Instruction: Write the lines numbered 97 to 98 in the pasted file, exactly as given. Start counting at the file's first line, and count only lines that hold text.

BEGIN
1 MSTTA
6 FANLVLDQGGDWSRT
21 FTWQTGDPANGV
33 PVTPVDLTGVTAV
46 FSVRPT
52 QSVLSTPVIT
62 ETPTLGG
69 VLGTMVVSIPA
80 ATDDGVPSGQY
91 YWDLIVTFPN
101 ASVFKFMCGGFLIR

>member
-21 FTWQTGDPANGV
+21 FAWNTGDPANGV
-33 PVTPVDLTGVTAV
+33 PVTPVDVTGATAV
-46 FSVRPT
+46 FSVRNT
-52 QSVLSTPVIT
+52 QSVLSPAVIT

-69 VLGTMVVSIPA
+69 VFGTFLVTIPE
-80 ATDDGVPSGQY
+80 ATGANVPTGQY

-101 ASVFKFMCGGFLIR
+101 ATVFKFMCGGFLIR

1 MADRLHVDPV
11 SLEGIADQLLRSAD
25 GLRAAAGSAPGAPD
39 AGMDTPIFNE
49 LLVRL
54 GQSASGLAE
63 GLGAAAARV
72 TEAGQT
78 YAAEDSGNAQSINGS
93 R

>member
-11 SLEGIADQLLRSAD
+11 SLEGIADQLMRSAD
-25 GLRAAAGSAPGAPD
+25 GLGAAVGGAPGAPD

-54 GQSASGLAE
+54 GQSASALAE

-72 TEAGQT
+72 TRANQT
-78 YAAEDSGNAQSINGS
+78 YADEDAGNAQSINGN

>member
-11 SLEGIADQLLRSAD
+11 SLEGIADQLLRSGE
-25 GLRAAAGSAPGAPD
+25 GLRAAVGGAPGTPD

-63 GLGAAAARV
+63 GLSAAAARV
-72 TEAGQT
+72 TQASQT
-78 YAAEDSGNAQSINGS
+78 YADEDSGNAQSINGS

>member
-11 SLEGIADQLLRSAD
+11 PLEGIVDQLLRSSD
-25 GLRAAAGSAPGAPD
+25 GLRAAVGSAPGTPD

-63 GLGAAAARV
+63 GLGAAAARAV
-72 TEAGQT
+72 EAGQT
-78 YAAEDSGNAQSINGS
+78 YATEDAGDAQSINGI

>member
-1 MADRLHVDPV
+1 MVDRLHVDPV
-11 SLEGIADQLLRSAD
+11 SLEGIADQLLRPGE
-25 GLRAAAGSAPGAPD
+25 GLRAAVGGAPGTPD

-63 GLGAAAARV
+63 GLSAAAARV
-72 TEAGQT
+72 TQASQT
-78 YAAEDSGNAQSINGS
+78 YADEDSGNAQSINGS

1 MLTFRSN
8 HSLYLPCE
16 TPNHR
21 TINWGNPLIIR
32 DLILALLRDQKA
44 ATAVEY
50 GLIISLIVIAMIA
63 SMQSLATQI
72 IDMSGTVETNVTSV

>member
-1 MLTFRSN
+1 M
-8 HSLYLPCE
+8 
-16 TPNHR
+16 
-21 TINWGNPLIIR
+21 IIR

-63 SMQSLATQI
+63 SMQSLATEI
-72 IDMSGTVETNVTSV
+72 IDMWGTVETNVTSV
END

-16 TPNHR
+16 